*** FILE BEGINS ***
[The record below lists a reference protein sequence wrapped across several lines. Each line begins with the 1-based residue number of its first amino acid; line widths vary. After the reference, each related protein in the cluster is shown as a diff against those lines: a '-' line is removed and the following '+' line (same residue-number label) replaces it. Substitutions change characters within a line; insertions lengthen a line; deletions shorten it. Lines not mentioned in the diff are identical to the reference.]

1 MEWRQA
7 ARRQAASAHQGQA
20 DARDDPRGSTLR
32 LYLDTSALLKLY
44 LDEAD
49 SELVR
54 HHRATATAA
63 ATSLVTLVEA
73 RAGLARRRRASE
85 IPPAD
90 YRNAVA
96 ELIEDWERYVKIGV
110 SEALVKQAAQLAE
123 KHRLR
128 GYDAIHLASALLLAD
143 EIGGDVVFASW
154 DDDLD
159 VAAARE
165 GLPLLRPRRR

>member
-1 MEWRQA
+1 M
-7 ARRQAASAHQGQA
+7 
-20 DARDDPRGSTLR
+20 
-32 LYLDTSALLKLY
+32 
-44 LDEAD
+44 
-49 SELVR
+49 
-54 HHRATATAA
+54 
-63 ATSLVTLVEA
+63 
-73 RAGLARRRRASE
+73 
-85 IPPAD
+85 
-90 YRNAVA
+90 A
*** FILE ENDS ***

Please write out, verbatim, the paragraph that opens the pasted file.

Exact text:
[The record below lists a reference protein sequence wrapped across several lines. Each line begins with the 1-based residue number of its first amino acid; line widths vary. After the reference, each related protein in the cluster is shown as a diff against those lines: a '-' line is removed and the following '+' line (same residue-number label) replaces it. Substitutions change characters within a line; insertions lengthen a line; deletions shorten it. Lines not mentioned in the diff are identical to the reference.]